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    The Petrie Museum of Egyptian Archaeology ïŹrst opened its doors in 1915, and since then has attracted visitors from all over the world as well as providing valuable teaching resources. Named after its founder, the pioneering archaeologist Flinders Petrie, the Museum holds more than 80,000 objects and is one of the largest and finest collections of Egyptian and Sudanese archaeology in the world. Richly illustrated and engagingly written, the book moves back and forth between recent history and the ancient past, between objects and people. Experts discuss the discovery, history and care of key objects in the collections such as the Koptos lions and Roman era panel portraits. The rich and varied history of the Petrie Museum is revealed by the secrets that sit on its shelves

    On the alleged phonetic value /p/ of the frog hieroglyph in Ptolemaic

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    The present article deals with two passages (Esna n° 379, 9 and Edfu III, 190, 2) which feature the frog hieroglyph with a supposed phonetic value /p/. While an alternative reading /H/ is suggested for the first text, the other requires returning to Nefertari’s tomb for disclosure of the frog’s meaning

    "Asiatic" copper in New Kingdom Egypt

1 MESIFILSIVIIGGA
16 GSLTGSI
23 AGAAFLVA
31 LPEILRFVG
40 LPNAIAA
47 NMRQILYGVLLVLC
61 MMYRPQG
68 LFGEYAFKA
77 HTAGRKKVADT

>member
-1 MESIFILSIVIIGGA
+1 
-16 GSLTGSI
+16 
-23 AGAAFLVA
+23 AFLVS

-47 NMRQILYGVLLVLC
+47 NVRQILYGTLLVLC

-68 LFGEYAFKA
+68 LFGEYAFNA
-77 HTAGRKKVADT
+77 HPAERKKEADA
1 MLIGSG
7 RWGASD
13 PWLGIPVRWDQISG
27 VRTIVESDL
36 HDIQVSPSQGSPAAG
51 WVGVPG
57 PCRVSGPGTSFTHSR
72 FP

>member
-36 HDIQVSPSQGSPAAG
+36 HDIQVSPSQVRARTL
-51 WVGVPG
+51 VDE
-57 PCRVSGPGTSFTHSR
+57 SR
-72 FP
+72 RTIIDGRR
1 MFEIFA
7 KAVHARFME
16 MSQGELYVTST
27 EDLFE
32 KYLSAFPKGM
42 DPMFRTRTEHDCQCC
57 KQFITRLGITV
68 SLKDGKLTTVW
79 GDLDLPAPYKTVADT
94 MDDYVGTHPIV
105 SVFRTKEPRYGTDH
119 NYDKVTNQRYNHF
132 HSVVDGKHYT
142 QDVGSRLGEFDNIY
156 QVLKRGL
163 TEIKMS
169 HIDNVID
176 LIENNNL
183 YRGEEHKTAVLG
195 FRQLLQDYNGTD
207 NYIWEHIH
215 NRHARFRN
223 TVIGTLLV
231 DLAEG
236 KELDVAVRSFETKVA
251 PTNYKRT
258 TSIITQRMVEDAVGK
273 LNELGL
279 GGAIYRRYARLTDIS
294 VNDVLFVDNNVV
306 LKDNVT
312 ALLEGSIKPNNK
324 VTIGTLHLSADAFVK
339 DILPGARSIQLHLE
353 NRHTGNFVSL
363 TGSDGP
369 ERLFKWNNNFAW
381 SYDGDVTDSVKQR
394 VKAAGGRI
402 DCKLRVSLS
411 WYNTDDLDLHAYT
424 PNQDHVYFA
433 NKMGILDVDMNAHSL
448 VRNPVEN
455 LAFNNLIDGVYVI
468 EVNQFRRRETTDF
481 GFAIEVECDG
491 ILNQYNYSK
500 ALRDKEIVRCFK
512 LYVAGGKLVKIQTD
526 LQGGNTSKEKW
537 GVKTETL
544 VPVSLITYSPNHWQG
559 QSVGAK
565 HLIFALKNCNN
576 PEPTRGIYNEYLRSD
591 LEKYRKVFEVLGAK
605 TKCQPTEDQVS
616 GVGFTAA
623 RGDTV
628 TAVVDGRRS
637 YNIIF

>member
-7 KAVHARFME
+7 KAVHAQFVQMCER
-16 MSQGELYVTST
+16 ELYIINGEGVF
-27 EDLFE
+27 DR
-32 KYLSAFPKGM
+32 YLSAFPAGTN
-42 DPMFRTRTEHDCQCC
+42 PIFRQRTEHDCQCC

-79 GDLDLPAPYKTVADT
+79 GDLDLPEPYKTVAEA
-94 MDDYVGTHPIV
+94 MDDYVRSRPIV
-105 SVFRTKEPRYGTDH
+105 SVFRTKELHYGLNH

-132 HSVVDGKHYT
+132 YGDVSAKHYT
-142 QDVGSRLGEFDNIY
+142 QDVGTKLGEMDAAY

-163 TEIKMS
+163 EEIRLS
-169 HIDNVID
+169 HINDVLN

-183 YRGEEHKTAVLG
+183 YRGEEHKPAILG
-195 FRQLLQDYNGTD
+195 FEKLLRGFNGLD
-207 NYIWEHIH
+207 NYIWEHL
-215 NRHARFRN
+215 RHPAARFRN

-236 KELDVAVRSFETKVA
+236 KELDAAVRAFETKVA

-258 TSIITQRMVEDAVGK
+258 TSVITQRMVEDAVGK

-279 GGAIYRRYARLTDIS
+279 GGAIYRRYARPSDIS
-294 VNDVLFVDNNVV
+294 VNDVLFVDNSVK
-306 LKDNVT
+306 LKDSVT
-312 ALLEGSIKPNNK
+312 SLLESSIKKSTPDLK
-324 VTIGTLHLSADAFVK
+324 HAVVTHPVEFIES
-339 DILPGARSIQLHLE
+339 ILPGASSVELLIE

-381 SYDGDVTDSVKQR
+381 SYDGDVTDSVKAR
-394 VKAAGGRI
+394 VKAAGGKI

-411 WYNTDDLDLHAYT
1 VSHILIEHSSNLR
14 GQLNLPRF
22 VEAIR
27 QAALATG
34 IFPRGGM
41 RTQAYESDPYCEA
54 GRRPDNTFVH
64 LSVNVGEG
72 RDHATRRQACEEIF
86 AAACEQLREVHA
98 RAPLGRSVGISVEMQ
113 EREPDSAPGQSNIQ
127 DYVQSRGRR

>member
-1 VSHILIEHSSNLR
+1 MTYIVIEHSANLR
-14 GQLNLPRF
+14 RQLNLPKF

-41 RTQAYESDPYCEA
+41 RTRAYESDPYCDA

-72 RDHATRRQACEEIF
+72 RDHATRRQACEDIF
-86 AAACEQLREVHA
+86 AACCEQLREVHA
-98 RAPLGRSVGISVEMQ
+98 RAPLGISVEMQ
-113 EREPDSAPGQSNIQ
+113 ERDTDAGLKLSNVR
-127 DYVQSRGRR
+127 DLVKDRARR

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    This work presents a combination of Lead Isotope Analysis ( LIA ) and ancient Egyptian texts and depictions in order to describe the history of the ox -hide copper ingots presence in Egypt , which w ere called by the Egyptians “Asiatic copper”. Ox-hide ingots in Egypt represent a particular case where the information given by ancient sources and modern chemical analyses might be combined in order to establish the provenance of archaeological objects and the hist ory of a particular m aterial during the Bronze Age. Ox -hide ingots arrived to Egypt where the first kings of the Egyptian New Kingdom developed an impressive building program through the entire country and needed a supply of copper and other materials. The “Asiatic copper” was depicted in different tombs and temples from the 18 th to the 20 th dynasties in Thebes and Amarna. According to depictions and texts, three different regions supplied copper according to ancient Egyptians: Syria, Cyprus and Crete. Howe ver, the LIA of the lead present in mined copper permits to establish that the ingots were made of copper from Apliki mines, in Central Cyprus. The depictions in Egyptian tombs and temples probably represented not only the actual region of provenance but a lso the peoples involved in the trade, because t he ingots were traded by Syrian merchants following a route that passed Syria, Cyprus, Crete and GreecePostprint (published version